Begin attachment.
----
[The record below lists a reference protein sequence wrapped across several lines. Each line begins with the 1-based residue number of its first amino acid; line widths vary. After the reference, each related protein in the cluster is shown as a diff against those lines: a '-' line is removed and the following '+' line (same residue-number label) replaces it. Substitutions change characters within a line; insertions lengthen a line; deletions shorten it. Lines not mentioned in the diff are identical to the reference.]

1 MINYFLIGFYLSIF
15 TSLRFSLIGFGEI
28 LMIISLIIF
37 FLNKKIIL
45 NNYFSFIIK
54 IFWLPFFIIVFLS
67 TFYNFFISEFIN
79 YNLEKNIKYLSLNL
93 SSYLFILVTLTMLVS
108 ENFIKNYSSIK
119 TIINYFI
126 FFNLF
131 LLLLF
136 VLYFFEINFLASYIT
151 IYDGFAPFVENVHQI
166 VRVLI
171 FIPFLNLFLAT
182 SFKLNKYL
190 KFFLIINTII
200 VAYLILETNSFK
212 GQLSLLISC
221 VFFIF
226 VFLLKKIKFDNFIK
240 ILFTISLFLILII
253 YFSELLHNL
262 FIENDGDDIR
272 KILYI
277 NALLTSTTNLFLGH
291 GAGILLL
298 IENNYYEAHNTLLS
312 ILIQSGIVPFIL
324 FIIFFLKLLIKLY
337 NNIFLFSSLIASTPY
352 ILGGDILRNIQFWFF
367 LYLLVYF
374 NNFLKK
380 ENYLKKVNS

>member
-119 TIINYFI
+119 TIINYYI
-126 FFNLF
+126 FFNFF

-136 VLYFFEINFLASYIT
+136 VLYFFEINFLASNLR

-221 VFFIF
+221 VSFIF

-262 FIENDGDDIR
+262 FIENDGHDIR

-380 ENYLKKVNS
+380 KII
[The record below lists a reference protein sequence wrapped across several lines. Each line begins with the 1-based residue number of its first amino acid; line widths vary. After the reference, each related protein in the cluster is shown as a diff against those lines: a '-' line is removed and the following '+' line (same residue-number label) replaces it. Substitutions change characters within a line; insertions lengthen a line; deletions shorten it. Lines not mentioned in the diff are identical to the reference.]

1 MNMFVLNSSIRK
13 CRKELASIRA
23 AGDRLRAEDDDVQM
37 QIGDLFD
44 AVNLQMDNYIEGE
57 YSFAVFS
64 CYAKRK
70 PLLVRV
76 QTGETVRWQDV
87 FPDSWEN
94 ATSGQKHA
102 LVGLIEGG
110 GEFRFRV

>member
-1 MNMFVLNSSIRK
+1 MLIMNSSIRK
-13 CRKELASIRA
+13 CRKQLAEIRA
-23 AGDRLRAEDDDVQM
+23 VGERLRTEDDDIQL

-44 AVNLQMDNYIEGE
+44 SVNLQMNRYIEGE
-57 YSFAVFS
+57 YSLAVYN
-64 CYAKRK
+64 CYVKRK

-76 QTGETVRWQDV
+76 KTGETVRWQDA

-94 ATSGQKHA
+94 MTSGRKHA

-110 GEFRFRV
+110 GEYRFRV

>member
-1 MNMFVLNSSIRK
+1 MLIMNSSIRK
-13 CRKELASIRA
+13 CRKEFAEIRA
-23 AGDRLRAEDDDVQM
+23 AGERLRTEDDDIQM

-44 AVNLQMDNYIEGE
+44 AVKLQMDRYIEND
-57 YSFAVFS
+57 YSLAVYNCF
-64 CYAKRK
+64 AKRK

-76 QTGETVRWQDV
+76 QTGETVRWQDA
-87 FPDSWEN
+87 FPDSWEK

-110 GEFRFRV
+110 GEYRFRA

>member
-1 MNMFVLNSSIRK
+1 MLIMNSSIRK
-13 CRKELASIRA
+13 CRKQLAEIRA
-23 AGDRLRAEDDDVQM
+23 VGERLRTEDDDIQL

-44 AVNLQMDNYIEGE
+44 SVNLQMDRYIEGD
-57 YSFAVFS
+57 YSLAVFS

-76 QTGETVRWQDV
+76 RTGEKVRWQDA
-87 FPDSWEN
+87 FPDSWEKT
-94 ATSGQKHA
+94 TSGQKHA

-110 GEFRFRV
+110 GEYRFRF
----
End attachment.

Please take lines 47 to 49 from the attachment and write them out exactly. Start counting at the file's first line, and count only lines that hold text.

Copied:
+221 VSFIF

-262 FIENDGDDIR
+262 FIENDGHDIR